A startup uses social networks to gauge whether it’s wise to loan to borrowers in emerging markets.


Nader Nazemi

In the days of community banks, a person’s upstanding reputation around town gave him access to a reasonable loan. But global financial institutions can’t trust strangers, so the credit rating was born.

A startup called Lenddo hopes to return lending to that community bank era, but with a modern twist. The company gauges a person’s creditworthiness using his or her online reputation, as assessed through sites such as Facebook, Twitter, and LinkedIn, to grant loans. To secure repayment, it forgoes collateral and instead relies on peer pressure through the same social networks.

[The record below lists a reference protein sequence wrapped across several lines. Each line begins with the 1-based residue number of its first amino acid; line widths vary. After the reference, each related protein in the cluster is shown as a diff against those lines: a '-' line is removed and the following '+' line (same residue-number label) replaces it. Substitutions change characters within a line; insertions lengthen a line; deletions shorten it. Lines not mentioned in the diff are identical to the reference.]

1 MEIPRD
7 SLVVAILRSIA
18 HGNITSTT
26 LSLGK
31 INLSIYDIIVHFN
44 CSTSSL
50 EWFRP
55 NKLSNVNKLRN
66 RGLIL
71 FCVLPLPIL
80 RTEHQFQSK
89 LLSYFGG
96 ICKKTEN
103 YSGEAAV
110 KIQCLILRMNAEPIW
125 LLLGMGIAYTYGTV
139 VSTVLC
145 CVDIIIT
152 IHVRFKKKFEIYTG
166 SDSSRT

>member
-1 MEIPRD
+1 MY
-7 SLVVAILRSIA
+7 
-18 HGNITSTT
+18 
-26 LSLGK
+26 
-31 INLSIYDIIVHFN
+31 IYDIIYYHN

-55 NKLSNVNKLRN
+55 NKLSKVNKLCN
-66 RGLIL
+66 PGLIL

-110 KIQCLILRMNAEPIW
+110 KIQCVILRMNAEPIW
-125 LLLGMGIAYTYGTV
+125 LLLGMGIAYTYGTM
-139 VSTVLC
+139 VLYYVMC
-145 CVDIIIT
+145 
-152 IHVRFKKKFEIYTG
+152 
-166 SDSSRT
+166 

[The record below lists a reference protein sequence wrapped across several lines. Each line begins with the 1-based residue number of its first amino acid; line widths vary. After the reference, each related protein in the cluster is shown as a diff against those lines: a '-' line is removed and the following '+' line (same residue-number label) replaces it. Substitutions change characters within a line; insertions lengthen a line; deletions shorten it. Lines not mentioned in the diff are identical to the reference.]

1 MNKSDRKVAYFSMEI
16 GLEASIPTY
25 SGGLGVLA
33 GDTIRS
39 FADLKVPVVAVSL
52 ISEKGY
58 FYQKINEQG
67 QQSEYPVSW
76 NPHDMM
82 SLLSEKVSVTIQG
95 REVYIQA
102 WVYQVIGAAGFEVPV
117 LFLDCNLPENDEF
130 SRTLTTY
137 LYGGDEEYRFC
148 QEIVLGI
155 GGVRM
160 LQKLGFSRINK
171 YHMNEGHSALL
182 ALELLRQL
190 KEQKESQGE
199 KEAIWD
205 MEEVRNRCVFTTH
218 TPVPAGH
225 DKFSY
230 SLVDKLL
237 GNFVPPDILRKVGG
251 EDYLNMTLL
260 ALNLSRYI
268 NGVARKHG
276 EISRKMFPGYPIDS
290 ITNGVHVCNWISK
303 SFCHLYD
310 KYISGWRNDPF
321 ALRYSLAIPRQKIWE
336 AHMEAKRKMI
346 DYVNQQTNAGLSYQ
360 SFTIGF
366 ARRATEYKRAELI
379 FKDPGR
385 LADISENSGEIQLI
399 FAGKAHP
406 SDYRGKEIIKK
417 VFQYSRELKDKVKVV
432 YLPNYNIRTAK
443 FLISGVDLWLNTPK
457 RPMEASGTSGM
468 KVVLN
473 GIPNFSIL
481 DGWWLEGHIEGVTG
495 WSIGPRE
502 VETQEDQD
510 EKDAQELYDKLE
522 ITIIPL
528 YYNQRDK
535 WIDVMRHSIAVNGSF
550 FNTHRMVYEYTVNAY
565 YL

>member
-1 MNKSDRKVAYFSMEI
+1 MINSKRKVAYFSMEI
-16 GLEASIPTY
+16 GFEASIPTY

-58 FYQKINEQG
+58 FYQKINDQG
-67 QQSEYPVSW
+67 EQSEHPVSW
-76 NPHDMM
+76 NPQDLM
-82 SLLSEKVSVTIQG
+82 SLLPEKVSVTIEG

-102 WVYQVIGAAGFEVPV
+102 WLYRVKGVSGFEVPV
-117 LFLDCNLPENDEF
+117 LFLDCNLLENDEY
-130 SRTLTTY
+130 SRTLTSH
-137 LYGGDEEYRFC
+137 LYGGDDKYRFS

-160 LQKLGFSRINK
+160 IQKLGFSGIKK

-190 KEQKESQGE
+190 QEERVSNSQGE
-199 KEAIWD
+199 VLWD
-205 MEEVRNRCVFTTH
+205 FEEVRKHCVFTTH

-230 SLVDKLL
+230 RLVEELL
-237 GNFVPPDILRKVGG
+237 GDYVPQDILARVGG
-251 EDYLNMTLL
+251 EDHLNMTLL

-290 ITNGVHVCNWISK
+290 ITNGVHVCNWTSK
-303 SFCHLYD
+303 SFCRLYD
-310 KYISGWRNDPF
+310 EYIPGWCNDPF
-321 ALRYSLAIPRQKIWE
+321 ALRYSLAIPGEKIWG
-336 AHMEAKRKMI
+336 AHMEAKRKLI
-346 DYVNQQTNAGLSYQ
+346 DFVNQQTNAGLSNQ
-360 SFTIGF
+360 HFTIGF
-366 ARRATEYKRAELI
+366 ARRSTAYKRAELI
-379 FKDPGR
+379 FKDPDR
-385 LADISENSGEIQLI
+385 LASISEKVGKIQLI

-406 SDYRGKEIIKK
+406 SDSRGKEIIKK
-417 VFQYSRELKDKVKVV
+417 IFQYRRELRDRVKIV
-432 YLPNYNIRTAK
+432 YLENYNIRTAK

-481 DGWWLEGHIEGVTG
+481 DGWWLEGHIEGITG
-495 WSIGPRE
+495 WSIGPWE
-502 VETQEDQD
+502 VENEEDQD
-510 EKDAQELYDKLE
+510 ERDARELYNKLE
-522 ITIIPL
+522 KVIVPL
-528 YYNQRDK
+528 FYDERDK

The target market is a demographic often ignored by banks today: the 1.2 billion people, largely in developing countries, who are part of the world’s emerging middle class but who still struggle to access credit because they lack a documented financial history and strong identity records. “Our theory is, we could duplicate the social dynamics of microfinance, but instead do it online,” says CEO Jeff Stewart, referring to the practice of making small cash loans to the world’s poorest people and relying on peer accountability to ensure low default rates.



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